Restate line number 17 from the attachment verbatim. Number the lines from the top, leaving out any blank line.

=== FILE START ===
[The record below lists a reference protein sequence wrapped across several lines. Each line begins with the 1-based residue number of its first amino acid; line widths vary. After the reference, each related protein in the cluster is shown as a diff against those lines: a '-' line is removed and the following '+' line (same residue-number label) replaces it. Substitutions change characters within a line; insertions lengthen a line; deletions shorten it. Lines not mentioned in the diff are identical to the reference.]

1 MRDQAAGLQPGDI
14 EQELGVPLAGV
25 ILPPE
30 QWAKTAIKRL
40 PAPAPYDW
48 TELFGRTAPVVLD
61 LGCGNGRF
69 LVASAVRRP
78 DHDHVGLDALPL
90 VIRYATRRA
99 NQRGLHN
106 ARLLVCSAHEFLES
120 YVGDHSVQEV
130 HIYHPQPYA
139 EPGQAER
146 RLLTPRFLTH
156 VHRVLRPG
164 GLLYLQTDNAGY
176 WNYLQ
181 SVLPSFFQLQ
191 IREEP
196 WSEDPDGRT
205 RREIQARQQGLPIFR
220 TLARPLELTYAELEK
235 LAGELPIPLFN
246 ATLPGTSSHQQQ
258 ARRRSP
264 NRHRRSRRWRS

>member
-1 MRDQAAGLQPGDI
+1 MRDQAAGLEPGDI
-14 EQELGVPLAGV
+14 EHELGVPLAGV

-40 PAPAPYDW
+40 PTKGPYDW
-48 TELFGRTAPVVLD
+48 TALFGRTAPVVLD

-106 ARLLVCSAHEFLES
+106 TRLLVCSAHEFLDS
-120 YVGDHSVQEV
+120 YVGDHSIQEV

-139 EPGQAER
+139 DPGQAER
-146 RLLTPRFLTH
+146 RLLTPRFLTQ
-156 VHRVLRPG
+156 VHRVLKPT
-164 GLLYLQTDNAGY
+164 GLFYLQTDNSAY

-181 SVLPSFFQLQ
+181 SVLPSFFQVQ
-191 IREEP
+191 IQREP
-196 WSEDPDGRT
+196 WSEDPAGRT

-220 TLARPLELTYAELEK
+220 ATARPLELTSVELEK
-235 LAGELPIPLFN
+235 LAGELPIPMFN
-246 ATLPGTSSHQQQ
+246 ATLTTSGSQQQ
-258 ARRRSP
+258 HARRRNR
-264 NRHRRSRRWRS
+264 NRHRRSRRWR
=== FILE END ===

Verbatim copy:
146 RLLTPRFLTH